A Culture of Curiosity

The new school year is upon us. School buildings that sat silent for months are now alive with activity. Administrators are perfecting schedules and planning every detail of staff professional development. Teachers are setting up furniture, organizing books, materials, and meticulously decorating their classrooms. Countless other staff members are bustling around the building preparing for the day when students walk through the doors to begin a new school year. 

It is also the time for teachers and staff to attend professional development in preparation for the new school year. There is what seems like an eternity of presentations on topics covered every single year. On top of that, you have new curriculum and programs to learn…it can all feel so very overwhelming! After all, I just got all the new stuff from last year mastered. Sometimes, we can only think about getting this over with because there’s so much to do in our classrooms. Let’s face it, there’s a very clear rule for teacher development, DON’T DARE ASK QUESTIONS that will prolong this. Those who do ask questions are met with mean stares and sighs of disbelief. What if we flipped the script on that? Remember Kelly Corrigan’s graduation speech from last week’s blog? She encourages us to stop and ask questions “because everyone, everywhere has stories to tell you and things to teach you”. I know this seems completely crazy, but what if we just slowed down and focused on the new information? What if we ask a few questions and embrace that person who asks a lot of questions? We want our students to be curious and to understand what they are learning. Why can’t we, as their teachers and administrators, do the same? We all have so much to learn from each other!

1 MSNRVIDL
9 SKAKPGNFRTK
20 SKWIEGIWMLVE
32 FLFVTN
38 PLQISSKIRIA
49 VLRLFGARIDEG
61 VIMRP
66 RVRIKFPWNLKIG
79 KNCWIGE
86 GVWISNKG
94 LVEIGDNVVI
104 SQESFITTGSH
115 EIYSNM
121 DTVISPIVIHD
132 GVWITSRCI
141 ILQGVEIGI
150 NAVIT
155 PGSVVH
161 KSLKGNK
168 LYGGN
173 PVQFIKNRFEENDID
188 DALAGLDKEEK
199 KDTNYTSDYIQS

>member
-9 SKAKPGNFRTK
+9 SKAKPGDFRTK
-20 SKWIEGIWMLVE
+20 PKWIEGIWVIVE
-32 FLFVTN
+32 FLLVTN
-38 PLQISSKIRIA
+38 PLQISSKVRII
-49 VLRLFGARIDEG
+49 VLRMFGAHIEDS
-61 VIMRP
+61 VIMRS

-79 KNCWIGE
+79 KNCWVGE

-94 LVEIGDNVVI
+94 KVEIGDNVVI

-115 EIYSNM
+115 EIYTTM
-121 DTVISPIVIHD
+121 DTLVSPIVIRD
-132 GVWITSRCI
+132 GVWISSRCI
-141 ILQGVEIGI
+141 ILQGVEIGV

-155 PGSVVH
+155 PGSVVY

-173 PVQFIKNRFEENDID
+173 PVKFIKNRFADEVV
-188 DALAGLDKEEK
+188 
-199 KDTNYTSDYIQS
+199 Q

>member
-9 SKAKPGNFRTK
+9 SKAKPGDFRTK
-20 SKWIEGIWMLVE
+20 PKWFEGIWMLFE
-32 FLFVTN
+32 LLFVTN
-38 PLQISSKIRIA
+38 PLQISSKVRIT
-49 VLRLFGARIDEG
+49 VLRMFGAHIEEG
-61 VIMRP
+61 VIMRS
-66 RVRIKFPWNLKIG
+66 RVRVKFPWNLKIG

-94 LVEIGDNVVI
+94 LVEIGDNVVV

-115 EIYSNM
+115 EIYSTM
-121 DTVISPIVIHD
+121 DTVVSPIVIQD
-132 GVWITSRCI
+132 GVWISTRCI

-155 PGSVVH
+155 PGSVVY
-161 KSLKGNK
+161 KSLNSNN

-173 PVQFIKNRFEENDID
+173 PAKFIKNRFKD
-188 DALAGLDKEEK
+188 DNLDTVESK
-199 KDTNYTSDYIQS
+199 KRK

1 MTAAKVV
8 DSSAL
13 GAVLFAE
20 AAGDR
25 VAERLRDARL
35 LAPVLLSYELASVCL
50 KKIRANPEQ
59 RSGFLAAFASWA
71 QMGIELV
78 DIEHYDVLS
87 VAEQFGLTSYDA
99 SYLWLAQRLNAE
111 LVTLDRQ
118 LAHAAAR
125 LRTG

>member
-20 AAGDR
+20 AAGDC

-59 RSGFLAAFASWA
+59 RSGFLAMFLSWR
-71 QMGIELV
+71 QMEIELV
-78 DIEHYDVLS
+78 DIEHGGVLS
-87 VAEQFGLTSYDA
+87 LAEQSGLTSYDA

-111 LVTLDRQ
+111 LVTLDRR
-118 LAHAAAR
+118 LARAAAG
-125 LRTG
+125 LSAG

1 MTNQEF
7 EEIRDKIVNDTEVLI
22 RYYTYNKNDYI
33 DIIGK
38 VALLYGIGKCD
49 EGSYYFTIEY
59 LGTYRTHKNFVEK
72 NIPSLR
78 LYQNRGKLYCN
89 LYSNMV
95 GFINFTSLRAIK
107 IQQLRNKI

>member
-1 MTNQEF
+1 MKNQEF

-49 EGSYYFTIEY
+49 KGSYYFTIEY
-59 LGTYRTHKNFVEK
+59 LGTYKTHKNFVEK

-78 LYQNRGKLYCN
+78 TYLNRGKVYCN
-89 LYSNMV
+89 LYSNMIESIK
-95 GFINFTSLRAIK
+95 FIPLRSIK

We have always heard the phrase “curiosity killed the cat,” but did you know there’s more? The full phrase is “curiosity killed the cat, but satisfaction brought it back.” We can certainly look at being inquisitive as a “killer” of time when we have so many things to do before school begins, but we could also have the satisfaction that we did indeed learn something new from our colleagues’ curiosity. 

I encourage you this year to be curious. If your students aren’t grasping a concept the way you’re teaching it, look for a new way to reach them. If staff members aren’t meeting deadlines or just seem to be struggling with something, pay attention, ask questions. Challenge yourself and your staff to learn something new, expand your horizons outside the classroom. Give your students and staff opportunities to explore. Perhaps instead of answering all their questions, you can give them tools to find the answers themselves. Be curious and inspire those around you to do the same. It will be so rewarding!

How do you foster a culture of curiosity on your campus? Let us know in the comments!

Sabrina Valverde is an educator, entrepreneur, educational trainer/consultant, and published author. She is a fiercely passionate advocate for children and has worked in many settings to foster an environment where all children can succeed. Sabrina holds a Master’s of Education in Instructional Leadership and believes that equipping teachers with the best curriculum, resources, and professional development is the cornerstone to student achievement.

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